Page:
The original Surface was Microsoft's first big attempt to marry its own sexy hardware to Windows 8 software. Neither the Surface RT or Surface Pro, however, appeared to sell well at all, with the company ultimately writing off US$900 million in unsold Surface stock. How do you recover from such a setback? Well, if you're Microsoft, you wash, rinse, and repeat the same thing all over again, as the company today announced a second batch of Surfaces with some much-needed upgrades.
At today's event in New York, Microsoft pulled back the curtain on the Surface 2 (the new branding for the RT model) and the Surface Pro 2. They both look almost exactly like their predecessors, while sporting a few key upgrades on the inside.
The most interesting upgrade is the Surface Pro 2's shift to a 4th-generation Intel Haswell processor. This should give its battery life a big boost over its predecessor's sketchy four or five hours. Microsoft estimates a 75 percent improvement in uptimes, but we'll have to wait for some extended hands-on time to draw any solid conclusions on that front.
Otherwise the Surface Pro 2 is a lot like its predecessor. Same 1080p display (though it does supposedly have "46 percent more" color accuracy), same somewhat bulky and heavy body. It does have an adjustable kickstand, now letting you prop it one of two different positions (the traditional position and a new position that's supposed to be better on laps or other uneven surfaces). The new Intel engine also gives it 50 percent faster graphics and 20 percent more zip overall, according to Microsoft.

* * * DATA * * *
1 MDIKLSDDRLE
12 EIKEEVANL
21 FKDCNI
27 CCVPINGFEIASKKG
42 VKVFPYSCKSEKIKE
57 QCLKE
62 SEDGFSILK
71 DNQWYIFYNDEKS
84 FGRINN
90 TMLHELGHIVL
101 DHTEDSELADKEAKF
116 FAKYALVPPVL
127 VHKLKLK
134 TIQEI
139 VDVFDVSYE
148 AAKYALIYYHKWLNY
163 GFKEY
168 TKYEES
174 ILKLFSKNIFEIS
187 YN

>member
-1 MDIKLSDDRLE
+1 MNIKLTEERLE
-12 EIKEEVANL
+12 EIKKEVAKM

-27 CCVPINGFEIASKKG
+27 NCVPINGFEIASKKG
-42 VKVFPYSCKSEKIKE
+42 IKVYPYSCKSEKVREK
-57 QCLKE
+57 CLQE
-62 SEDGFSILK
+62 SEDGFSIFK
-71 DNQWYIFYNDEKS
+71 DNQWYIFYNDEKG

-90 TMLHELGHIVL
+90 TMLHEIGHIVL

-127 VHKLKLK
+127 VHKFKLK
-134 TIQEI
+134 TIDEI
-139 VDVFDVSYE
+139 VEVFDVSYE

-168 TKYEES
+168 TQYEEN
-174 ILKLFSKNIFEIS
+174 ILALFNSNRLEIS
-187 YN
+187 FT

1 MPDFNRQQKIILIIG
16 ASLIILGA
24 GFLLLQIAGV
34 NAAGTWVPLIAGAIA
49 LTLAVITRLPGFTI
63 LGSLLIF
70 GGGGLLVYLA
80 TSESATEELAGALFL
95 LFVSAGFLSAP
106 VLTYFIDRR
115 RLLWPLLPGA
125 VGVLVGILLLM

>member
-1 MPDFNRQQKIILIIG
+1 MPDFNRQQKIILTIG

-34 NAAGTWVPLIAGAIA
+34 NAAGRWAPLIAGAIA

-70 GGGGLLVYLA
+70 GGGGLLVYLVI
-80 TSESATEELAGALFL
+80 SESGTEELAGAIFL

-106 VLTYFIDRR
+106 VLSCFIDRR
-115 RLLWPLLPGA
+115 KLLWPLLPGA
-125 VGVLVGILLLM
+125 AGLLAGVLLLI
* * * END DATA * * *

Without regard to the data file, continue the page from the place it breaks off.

Though Microsoft describes the Surface 2 (again, that's the new ARM-based Windows RT model) as a "revamp," it also sticks with most of its predecessor's traits. Its big upgrades are that it's lighter and thinner, and picks up a sharper display (it jumps up to 1080p) and a new Nvidia Tegra 4 processor. It also gets the adjustable dual-position kickstand.
The Windows RT version of Surface's biggest problems, though, had little to do with display resolution or processor speed. The Surface 2 will have the same limited app selection as its predecessor, relying solely on the Windows Store for all of its software. Microsoft boasts of 100,000 available apps, but our experience with the Windows Store paints a picture of a selection lagging far behind the App Store and Google Play.
Microsoft also threw in a few new accessories for the Surface lineup. The most intriguing is the Power Cover. It's a variation of the original Surface Type Cover (that's the one with physical keys), only it holds a 30w reserve of battery power, which it can use to prolong the Surface's uptime. The new Haswell-based Surface Pro 2 might not be in quite as dire a need of the Power Cover, but it could be a must-have accessory for the original Surface Pro (it's compatible with it too). Microsoft says it will boost the original's uptime by 250 percent.
There's also a new slide-in docking station. Surface Pro can already dock on its own, but the station ups the ante in that department. It adds a few extra USB ports (three USB 3.0, one USB 1.0) and an ethernet port to the mix. You can power two monitors with the docking station.
The Type Cover and Touch Cover from the original Surface also saw updates, aptly named the Type Cover 2 and Touch Cover 2. Each keyboard is 1 mm thinner than its predecessor, comes in a variety of colors, and has backlit keys.
The new Surface 2 lineup launches on October 22. The Surface 2 will start at US$450 (a $50 drop from its RT predecessor), while the Surface Pro 2 will stick with the original's $900 starting price.
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